The governments Housing white paper released in February sets out a number of key issues with an aim to fix what the government calls the ‘broken housing market’. Focus has been placed on local authorities to firstly speed up developments; once planning permission has been granted, developers are expected to begin construction imminently or could face local authorities CPO’s to seize their land. And secondly,pin point local authorities that are not delivering, and introduce presumption in favour of planning permission in those areas.
There is a push to help SME’s and small developers by encouraging regeneration of urban areas. The criteria for development will show an emphasis on high density development and increased building on brownfield and small sites.
Looking at Construction and proposed development; the government want to see a rise in modular construction with financial support from the Home Building Fund (administered by the HCA Homes and Communities Agency). The government are also encouragingdevelopers to embark on BTR (Build-to-Rent) schemes. These would require developers to deliver at least 20% of the development at 20% discount on market levels, yet would enable developer’s greater planning certainty.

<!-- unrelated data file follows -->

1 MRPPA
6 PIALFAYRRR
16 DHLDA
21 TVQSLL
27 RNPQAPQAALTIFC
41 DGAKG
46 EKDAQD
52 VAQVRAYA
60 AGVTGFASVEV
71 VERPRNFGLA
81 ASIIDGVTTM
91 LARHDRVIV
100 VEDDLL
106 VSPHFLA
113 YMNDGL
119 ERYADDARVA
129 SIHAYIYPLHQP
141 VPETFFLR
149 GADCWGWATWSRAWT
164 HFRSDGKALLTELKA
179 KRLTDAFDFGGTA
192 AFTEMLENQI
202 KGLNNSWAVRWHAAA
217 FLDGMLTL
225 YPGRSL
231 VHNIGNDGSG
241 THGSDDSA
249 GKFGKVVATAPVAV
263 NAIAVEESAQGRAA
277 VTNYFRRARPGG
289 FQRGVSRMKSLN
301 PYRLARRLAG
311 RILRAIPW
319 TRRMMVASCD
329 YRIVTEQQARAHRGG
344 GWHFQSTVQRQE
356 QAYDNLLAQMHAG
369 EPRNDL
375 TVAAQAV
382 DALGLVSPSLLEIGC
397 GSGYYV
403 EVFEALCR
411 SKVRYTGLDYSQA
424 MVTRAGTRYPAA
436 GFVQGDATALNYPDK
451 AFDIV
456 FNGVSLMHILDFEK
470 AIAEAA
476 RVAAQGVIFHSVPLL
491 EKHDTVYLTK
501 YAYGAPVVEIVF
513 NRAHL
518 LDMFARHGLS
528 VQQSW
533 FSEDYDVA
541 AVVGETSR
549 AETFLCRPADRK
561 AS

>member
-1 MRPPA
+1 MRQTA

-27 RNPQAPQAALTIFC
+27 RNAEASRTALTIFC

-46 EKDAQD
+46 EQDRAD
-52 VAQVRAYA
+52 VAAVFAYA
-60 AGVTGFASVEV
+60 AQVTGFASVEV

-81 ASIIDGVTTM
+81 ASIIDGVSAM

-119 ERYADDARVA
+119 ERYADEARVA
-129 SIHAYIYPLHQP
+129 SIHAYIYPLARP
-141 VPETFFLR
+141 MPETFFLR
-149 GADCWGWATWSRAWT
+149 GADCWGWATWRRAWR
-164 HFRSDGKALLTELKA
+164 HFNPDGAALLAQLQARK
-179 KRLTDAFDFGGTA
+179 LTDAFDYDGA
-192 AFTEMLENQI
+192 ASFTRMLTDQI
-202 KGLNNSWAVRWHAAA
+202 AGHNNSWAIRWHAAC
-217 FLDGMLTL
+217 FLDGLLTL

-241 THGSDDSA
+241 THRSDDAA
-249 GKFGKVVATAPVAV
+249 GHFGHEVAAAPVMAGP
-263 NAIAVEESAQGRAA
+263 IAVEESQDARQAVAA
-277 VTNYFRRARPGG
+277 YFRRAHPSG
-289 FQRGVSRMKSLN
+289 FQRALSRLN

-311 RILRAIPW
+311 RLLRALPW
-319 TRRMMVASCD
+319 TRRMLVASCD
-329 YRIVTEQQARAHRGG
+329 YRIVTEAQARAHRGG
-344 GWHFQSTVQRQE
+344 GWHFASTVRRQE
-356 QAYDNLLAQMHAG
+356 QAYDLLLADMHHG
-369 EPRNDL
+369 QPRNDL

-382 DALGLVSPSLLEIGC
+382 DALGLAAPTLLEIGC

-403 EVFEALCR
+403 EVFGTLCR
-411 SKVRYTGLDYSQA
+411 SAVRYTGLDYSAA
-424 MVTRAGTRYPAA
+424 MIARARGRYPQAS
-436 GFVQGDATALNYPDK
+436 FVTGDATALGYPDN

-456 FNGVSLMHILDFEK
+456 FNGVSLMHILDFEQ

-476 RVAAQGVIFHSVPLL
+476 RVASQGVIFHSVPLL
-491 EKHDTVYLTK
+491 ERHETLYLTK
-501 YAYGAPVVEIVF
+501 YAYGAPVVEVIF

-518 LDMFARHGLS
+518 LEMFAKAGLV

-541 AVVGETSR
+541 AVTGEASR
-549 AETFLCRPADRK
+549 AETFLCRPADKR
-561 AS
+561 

Some policies saw a market U-Turn, such as the prior ‘starter homes policy’ which set out that starter homes(available at 20% discount to first-time buyers) would have to account for 20% of new developments. The new white paper reads that 10% of all developments will have to consist of ‘affordable home ownership’ units.Furthermore the target of 200,000 new starter homes by 2020 (a manifesto pledge) has been replaced by a target of 200,000 ‘new home owners’ by that date.
They announced a continued commitment to protect the greenbelt, and although admitted that there is no clear guidelines as to what constitutes ‘exceptional circumstances’ they will introduce a new policy allowing local authorities power to only amend greenbelt when they have explored ‘all other reasonable options’. Any loss to the greenbelt must be offset by higher contributions by the developer or improvements to existing greenbelt land.
Local authorities will have the option to increase planning fees by 20% if they invest the extra money into their planning departments. Planning fees for appeals will also be up for debate, however any increase of these fees would be refundable to the developer should the appeal be successful.